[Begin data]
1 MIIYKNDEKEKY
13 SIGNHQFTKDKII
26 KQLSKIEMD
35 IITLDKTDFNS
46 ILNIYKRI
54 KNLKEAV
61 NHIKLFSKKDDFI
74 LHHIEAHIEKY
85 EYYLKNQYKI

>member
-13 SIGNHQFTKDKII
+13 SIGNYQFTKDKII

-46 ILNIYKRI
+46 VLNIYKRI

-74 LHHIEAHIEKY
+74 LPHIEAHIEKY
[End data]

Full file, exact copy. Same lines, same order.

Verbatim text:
1 MIIYKNDEKEKY
13 SIGNHQFTKDKII
26 KQLSKIEMD
35 IITLDKTDFNS
46 ILNIYKRI
54 KNLKEAV
61 NHIKLFSKKDDFI
74 LHHIEAHIEKY
85 EYYLKNQYKI

>member
-13 SIGNHQFTKDKII
+13 SIGNYQFTKDKII

-46 ILNIYKRI
+46 VLNIYKRI

-74 LHHIEAHIEKY
+74 LPHIEAHIEKY